Exclusive: Most GP practices placed in special measures by CQC improve after six months

The majority of GP practices rated 'inadequate' by the CQC and placed into special measures show clear improvements six months later, with as many as two in five jumping to a 'good' rating, preliminary results show.

Most of the first practices initially rated ‘inadequate’ by the CQC have demonstrably improved after a six-month stint in the special measures programme, with eight out of the first 13 (62%) to be re-inspected receiving higher scores after their second inspection.

Five have improved to such an extent that the watchdog now classifies them as ‘good’, while three were bumped up to the lower rating of ‘requires improvement’.

Five of the 13 (38%) were shown to remain ‘inadequate’ during their follow-up inspection, and four of these have now had their registration cancelled and been shut down.

Two special measures practices had their registration cancelled in emergency moves by the CQC after it found them in breach of several Health and Social Care Act regulations during follow-up inspections.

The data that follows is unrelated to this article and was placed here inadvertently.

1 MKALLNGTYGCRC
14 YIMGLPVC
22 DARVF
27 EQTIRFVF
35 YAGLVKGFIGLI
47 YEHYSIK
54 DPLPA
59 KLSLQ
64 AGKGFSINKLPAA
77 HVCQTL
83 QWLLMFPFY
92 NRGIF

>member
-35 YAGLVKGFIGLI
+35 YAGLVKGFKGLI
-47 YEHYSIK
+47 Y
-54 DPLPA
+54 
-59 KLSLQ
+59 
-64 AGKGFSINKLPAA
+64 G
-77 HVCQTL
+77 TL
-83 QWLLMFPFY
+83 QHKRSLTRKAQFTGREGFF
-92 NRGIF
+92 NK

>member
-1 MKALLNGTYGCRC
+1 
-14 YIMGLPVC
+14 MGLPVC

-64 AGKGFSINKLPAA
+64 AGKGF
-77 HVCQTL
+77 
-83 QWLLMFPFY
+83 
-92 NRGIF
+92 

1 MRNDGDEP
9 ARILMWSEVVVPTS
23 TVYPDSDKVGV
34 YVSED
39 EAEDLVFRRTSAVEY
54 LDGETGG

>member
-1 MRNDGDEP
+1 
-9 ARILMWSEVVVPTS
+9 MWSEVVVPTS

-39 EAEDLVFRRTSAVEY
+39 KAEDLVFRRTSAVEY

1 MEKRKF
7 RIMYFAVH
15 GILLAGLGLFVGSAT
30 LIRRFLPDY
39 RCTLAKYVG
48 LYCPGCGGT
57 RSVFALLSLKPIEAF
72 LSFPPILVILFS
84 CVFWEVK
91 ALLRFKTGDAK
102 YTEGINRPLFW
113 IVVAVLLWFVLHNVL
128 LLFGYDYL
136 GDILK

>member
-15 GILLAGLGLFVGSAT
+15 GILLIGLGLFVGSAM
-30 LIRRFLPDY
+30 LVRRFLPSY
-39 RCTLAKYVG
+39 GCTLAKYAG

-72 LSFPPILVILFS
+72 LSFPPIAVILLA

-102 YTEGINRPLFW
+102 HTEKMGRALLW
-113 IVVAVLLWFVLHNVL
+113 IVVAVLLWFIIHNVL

Map: GP CQC ratings

The other two asked to have their registration cancelled after being found ‘inadequate’ for a second time.

The fifth has had its registration temporarily suspended while the provider rectifies major concerns.

The majority of practices initially rated ‘inadequate’ by the CQC are placed into special measures and given a 12-month deadline to demonstrate improvements. A select few providing care deemed to put patients at risk are closed down immediately.

After around six months in special measures, the CQC will revisit practices and rate them again. If a practice is still found to be ‘inadequate’, it will begin proceedings to cancel their registration, while those that improve can leave the programme.

GP special measures

Just under 100 practices have received an initial rating of 'inadequate' since the CQC launched its current system in October 2014, representing around 4% of overall ratings.

The CQC’s special measures programme was finalised a few months later, with the first practices put into the scheme in January 2015.

The watchdog has only recently begun to release reports for the first practices to undergo a second inspection.

A CQC spokeswoman said: ‘The special measures programme has led to improvements in general practice across England. 93% of practices re-inspected are found to have improved and we are starting to re-inspect practices placed in special measures.

‘Special measures is not a punitive programme, it allows access to further support from NHS England and the RCGP. Our aim is to encourage improvement in care where possible.

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